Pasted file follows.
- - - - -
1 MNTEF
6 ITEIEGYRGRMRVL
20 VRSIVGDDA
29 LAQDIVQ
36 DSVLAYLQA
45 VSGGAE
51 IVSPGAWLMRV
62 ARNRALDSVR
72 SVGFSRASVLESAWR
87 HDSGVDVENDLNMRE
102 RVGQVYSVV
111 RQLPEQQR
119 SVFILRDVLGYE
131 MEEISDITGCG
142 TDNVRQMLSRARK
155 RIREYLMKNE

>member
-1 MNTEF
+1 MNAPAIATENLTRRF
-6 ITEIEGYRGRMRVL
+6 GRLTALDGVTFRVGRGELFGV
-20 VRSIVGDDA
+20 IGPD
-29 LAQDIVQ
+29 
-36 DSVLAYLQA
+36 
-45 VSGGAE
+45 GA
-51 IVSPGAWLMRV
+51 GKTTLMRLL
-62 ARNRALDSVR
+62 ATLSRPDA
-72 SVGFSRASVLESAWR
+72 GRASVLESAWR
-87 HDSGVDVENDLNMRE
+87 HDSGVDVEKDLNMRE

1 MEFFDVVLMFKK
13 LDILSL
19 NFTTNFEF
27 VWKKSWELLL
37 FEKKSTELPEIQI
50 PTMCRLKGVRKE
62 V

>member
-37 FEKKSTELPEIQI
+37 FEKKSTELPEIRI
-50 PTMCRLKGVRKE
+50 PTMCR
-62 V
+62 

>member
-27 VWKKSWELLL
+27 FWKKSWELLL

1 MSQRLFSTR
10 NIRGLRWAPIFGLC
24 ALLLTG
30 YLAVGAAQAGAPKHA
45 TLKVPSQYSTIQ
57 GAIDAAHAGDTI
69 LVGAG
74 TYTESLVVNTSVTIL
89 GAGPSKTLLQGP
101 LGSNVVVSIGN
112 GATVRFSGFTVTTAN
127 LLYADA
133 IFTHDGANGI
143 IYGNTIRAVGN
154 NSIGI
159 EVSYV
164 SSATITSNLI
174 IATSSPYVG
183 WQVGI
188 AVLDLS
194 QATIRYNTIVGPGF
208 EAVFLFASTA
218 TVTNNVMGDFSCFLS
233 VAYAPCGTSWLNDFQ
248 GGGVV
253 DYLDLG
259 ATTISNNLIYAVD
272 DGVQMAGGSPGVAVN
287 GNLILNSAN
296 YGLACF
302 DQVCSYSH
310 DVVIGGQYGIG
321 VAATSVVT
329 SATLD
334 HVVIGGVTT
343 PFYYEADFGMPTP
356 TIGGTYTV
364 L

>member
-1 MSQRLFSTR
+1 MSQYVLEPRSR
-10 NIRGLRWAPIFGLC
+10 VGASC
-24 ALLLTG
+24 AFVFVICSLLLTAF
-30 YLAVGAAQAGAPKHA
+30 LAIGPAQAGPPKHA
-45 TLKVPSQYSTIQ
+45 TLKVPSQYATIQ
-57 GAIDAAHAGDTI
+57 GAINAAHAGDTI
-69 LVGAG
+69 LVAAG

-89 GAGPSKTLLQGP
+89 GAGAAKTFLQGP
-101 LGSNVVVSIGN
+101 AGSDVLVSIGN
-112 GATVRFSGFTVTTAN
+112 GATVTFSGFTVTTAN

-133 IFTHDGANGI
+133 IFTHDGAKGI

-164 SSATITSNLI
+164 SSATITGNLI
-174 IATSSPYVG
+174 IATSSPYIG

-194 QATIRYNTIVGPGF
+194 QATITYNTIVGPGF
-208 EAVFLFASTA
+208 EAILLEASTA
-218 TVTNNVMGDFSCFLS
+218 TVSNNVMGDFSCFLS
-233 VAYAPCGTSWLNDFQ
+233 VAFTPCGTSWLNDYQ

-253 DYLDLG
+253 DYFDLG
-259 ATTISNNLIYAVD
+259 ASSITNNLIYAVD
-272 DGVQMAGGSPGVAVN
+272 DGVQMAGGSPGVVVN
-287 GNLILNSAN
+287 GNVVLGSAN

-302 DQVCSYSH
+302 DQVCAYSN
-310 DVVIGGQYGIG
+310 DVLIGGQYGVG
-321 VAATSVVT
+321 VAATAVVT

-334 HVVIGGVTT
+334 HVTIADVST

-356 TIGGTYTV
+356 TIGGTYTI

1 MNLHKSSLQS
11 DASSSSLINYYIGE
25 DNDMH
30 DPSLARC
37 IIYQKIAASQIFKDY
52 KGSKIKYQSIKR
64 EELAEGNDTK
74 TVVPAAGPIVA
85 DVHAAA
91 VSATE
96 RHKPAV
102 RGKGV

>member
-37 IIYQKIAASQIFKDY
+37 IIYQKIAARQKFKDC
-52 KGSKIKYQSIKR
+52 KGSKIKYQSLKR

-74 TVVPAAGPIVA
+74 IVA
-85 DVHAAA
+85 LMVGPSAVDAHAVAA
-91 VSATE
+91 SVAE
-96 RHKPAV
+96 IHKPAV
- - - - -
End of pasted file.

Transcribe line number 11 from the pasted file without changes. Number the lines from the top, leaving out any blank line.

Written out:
102 RVGQVYSVV